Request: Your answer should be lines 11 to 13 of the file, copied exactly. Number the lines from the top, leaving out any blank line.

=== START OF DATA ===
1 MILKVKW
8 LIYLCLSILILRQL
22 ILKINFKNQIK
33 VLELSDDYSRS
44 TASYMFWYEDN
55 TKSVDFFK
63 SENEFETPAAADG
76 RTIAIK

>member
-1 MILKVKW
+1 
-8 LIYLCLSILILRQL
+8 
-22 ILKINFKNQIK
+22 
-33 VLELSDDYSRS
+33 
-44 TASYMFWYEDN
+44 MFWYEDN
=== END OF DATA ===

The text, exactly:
+1 
-8 LIYLCLSILILRQL
+8 